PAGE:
The history of civilization has been punctuated by events that altered empires, advanced science, and witnessed creative genius. I believe that that history can be divided into two eras. In the latter era, men have walked on the surface of the moon.
The year 1969 must have been one of the most exciting to experience. I wish I had been alive that night–forty years ago–to watch Walter Cronkite, with an expression of obvious joy, announce that Neil Armstrong had taken that “giant leap for mankind”. It represented the conclusion of the dramatic story arc begun even before Cronkite informed America that President Kennedy had died in Dallas.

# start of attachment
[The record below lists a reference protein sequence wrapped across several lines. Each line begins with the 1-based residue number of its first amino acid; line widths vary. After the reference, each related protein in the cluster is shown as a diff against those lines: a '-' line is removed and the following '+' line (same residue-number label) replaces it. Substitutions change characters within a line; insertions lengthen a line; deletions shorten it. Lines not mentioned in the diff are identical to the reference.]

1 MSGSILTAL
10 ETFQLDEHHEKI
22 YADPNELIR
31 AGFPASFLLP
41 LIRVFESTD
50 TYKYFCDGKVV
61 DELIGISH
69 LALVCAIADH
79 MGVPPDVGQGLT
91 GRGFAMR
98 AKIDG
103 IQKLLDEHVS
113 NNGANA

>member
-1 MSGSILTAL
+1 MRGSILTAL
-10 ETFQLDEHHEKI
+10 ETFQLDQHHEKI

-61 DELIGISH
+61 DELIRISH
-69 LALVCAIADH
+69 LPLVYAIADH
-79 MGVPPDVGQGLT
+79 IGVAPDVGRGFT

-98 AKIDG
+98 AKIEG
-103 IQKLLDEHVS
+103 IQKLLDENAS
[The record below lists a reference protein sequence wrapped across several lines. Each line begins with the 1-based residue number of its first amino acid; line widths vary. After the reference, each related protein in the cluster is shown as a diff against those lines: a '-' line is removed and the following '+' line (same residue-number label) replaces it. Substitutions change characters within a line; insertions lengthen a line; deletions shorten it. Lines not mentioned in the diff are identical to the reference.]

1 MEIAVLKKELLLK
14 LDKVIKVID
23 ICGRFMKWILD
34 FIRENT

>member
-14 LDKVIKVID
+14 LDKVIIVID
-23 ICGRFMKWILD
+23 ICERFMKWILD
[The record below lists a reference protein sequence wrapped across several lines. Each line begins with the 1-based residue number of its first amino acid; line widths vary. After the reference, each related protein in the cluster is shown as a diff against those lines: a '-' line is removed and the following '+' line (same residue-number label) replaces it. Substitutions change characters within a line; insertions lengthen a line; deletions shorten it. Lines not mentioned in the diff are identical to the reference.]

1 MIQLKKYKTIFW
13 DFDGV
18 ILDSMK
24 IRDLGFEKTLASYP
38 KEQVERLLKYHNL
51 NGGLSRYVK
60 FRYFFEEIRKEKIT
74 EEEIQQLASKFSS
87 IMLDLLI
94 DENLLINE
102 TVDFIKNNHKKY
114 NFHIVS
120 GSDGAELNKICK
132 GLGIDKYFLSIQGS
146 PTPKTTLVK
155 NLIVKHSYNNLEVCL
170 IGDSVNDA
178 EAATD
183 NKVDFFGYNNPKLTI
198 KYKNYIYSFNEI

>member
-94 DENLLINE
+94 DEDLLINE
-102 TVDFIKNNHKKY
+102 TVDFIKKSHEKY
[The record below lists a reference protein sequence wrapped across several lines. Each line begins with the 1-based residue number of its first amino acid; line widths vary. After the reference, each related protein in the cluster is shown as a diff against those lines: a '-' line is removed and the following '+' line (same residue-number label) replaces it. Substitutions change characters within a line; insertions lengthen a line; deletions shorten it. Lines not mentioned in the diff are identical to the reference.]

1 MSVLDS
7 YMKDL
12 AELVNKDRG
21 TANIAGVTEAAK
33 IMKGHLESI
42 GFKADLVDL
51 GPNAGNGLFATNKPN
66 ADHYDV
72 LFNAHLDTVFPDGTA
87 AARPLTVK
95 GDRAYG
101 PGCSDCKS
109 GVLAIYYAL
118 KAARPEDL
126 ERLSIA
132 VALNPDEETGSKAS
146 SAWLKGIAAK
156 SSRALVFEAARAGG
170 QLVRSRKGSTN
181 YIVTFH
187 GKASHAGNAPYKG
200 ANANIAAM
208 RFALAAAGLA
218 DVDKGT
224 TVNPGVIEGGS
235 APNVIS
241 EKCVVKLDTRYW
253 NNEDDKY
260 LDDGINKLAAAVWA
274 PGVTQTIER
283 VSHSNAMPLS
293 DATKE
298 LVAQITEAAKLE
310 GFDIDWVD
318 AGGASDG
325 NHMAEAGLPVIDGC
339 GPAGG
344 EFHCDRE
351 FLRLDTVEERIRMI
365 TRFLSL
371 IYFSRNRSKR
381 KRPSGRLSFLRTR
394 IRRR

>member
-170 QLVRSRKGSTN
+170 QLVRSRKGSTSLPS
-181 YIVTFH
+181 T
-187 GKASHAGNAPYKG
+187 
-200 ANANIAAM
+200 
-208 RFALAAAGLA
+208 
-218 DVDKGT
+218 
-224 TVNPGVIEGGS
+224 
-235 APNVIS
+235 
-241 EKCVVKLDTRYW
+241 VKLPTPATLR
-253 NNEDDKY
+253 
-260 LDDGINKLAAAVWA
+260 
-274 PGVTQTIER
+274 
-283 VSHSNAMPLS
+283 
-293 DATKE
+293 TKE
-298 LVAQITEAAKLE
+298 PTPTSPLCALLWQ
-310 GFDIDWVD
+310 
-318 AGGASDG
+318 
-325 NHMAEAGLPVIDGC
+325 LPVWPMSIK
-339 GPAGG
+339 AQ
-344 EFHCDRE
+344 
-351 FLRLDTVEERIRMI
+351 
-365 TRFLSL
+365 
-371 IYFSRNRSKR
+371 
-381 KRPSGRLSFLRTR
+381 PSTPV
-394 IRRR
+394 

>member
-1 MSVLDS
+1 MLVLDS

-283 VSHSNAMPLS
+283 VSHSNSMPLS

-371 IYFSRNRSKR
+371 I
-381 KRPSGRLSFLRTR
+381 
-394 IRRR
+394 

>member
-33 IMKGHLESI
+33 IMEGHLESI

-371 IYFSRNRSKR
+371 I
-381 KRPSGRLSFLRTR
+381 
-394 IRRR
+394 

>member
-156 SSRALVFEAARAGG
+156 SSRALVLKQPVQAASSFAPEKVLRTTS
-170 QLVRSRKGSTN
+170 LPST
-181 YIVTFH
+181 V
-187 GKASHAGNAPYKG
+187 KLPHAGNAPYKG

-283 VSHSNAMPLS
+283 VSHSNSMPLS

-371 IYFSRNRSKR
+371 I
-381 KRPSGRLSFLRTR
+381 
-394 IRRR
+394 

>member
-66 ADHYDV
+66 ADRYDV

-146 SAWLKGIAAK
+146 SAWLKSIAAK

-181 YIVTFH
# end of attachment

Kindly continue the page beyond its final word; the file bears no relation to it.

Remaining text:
Today, Walter Cronkite is dead, and the astronauts of Apollo 11 are almost eighty-years-old. Most Americans alive today were born after July 20, 1969.
Men from the dawn of time pondered the moon. Even when the ancients understood the lunar cycle and the moon’s effect on tides, so much was still shrouded in mystery. That mystery inspired artists, poets, and entire religions. It also inspired men of science, who, by 1969, had at their disposal the technology needed to lift that beautiful veil. We lost the mystery and wonder forever.
I do not know what the future holds for civilization. Whatever great strides we may make, we will never equal that “one small step for a man”.